This was a phase I, open label, 2-arm, fixed-sequence crossover study (Fig. 1). Subjects in arm 1 received 50 mg of DTG once daily for 7 days (period 1), then 50 mg of DTG twice daily for 7 days (period 2), then 50 mg of DTG twice daily with 600 mg of RIF once daily for 14 days (period 3). In arm 2, subjects received 50 mg of DTG once daily for 7 days (period 1) then 50 mg DTG once daily with 300 mg of RBT once daily for 14 days (period 2). Plasma samples for DTG were collected predose then 1, 2, 3, 4, 5, 6, 8, and 12 hours postdose at the end of each period (during once daily dosing, a 24-hour sample was also collected). Doses preceding PK sampling were taken on an empty stomach.
Subjects underwent safety evaluations once or twice weekly during the study. Signs and symptoms and laboratory events were graded according to the Division of AIDS Table for Grading the Severity of Adult and Pediatric Adverse Events Version 1.0 (December 2004, August 2009 clarification).15
Drug Concentration Analysis
Plasma Assay for DTG
DTG was quantified using a liquid chromatographic method with tandem mass spectrometric detection (LC-MS/MS), as previously described.16 In brief, plasma samples were extracted by protein precipitation with acetonitrile containing (15N2H7) DTG, as the internal standard, and analyzed for DTG using a validated LC-MS/MS method. The eluate was detected by using a Sciex API-4000 (AB Sciex; Framingham, MA) equipped with a TurboIonSpray ionization source using positive ion mode and multiple reaction monitoring. Data acquisition and processing were performed with Analyst 1.4 software (AB SCIEX, Framingham, MA). The calibration range for DTG was 20 ng/mL–20,000 ng/mL. Quality control samples were prepared at 4 different analyte concentrations and stored with study samples. Based on the analysis of these QC samples, the bias [% RE or relative error] ranged from 1.3% to 6.1%, and the coefficient of variance (% CV or standard deviation/mean) ranged from 6.1% to 7.9%.
Pharmacokinetic and Statistical Analyses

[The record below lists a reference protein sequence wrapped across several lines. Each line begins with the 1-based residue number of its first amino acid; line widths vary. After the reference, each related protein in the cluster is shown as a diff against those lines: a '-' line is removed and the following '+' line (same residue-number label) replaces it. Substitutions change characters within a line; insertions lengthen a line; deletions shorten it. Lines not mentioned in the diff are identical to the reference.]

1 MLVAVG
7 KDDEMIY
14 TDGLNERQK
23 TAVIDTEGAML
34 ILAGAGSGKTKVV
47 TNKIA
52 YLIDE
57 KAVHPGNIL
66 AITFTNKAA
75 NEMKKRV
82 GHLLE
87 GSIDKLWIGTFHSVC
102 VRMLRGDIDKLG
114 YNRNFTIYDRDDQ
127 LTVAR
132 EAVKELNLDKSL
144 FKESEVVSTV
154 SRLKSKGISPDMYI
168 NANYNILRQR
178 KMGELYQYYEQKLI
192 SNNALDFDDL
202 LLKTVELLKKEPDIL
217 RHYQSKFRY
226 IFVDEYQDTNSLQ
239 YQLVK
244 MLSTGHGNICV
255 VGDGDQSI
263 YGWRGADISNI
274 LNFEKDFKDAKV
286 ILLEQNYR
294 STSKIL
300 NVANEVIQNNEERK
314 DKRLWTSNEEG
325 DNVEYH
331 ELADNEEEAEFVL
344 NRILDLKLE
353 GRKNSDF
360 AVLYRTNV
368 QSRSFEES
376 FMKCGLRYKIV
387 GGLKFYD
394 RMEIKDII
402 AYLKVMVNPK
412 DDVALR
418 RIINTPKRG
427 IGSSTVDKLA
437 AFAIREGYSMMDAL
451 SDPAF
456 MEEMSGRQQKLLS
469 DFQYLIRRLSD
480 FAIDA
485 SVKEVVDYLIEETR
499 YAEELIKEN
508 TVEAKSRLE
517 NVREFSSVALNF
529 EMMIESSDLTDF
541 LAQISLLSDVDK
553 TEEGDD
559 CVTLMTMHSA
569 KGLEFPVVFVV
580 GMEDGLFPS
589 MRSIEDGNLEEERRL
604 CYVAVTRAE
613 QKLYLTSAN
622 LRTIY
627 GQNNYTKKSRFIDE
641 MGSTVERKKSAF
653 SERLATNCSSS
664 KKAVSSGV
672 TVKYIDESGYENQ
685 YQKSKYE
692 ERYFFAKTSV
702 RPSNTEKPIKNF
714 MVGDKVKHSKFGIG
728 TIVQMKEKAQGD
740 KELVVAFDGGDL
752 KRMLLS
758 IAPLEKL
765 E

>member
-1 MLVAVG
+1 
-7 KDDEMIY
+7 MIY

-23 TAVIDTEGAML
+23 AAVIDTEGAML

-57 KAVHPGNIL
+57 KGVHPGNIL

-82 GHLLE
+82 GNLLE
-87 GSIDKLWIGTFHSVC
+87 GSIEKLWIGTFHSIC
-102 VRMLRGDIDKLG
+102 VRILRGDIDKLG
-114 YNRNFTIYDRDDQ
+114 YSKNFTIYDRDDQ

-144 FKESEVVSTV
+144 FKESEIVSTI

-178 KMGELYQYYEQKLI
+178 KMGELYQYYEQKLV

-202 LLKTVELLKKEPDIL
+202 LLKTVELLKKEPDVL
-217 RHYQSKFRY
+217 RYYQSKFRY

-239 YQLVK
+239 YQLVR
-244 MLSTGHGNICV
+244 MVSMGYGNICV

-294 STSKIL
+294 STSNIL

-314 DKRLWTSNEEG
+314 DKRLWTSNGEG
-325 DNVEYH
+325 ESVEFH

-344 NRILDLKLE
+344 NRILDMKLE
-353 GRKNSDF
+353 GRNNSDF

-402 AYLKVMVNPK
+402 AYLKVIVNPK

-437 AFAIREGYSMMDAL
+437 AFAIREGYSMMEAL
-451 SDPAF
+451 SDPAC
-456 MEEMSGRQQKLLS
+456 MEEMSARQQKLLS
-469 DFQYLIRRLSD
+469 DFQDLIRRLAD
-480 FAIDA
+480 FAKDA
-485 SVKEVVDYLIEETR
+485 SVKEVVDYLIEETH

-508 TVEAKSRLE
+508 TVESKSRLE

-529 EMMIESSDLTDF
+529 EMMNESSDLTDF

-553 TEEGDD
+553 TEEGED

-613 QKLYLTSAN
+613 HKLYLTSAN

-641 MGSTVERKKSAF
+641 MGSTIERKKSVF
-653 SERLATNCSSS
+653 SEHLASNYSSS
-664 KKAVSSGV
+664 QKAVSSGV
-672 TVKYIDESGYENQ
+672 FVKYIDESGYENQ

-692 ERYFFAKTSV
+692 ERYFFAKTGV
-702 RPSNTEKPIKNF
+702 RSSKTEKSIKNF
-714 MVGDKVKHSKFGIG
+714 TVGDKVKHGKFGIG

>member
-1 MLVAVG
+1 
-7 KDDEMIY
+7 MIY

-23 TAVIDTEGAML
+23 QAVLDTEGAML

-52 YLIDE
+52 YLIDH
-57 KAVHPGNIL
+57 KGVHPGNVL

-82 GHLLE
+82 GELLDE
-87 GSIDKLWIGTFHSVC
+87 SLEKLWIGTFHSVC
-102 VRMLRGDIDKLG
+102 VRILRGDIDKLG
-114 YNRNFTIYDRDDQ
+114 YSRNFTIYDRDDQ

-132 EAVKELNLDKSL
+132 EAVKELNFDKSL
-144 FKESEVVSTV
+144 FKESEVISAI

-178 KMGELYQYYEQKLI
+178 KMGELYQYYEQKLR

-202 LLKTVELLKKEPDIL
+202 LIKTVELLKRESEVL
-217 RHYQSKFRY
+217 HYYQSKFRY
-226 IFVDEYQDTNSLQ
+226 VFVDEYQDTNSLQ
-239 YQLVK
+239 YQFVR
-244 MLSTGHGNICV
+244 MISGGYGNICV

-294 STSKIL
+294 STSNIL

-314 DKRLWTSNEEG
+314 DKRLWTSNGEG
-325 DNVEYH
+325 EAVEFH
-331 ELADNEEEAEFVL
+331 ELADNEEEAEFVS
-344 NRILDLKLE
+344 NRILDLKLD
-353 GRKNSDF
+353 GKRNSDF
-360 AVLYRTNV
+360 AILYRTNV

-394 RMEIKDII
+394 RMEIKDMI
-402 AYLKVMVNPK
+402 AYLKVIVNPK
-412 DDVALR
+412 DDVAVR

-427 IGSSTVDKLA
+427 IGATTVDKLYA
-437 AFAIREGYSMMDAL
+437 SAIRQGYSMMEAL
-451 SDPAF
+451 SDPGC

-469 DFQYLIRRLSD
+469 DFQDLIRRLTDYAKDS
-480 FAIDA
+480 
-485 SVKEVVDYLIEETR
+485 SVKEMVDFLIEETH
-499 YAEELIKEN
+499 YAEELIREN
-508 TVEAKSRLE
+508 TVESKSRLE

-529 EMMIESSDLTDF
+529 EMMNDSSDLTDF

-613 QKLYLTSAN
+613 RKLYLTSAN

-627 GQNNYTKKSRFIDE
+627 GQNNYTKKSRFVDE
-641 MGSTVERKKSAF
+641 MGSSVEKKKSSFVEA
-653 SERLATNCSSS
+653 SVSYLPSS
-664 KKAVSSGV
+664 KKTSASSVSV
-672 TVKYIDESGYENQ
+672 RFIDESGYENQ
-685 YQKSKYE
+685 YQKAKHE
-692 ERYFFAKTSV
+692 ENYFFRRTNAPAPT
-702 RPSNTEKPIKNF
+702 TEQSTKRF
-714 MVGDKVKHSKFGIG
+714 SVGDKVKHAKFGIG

Based on a within-subject variability (CV%) of 33% (this was the highest CV% for area under the time–concentration curve (AUC), maximum concentration (Cmax), or concentration at the end of the dosing interval (Cτ) estimates from previous pharmacokinetic studies involving DTG), an expected withdrawal rate of 20%, and an assumption that only a difference of at least 25% in exposures would be clinically relevant, it was estimated that a sample size of 12 subjects to achieve 10 evaluable subjects in each arm would achieve a precision for half the width of the 90% confidence interval (CI) on the log scale for the treatment difference that would be within 26% of the point estimate for AUC, Cmax, and Cτ.
Pharmacokinetic and Statistical Evaluation
Noncompartmental analyses using WinNonlin software, version 6.1 (Pharsight, Cary, NC) were performed to estimate DTG pharmacokinetic parameters, including AUC, Cmax, CT, half-life (t1/2), and oral clearance (CL/F). For twice daily dosing, AUC0–24 were calculated by doubling the AUC0–12 estimates. Comparisons of pharmacokinetic parameters were performed using analysis of variance (ANOVA) in SAS (Version 9.1). Calculated geometric least squares mean ratios (GMRs) and 90% CIs were used to compare pharmacokinetic parameter estimates of DTG alone versus DTG together with RIF or RBT. Pharmacokinetic parameters were log-transformed, and point estimates and their associated 90% CI were constructed for the intrasubject differences between test and reference treatments. These estimates were back-transformed to provide the GMR and associated 90% CI.
In arm 1, 12 subjects were enrolled and 11 completed all PK sampling periods. Of the 12 enrolled subjects, the median age was 48 years (range, 31–59 years), and median weight was 79 kg (range, 63–99 kg). Eight (67%) participants were African American and 2 (17%) were women. In arm 2, 15 subjects were enrolled and 9 completed both PK sampling periods. Of the 14 enrolled participants who took at least one dose of study drug, median age was 43 years (range, 26–56 years), and median weight was 83 kg (range 66–97 kg). Five (36%) were women, and 10 (71%) were African American. In arm 1, one subject dropped out for personal reasons related to housing 1 day before completion of study drug dosing, so 11 were eligible for analysis of pharmacokinetic endpoints. In arm 2, one subject was discontinued before starting study drug because of abnormal baseline laboratory values. Another was discontinued for inadvertently taking extra doses of DTG. Two subjects dropped out for personal reasons (marital conflict leading to criminal arrest; scheduling issue related to change in employment hours), and there were 2 discontinuations for adverse events. Thus, in arm 2, nine participants were eligible for analysis of PK endpoints.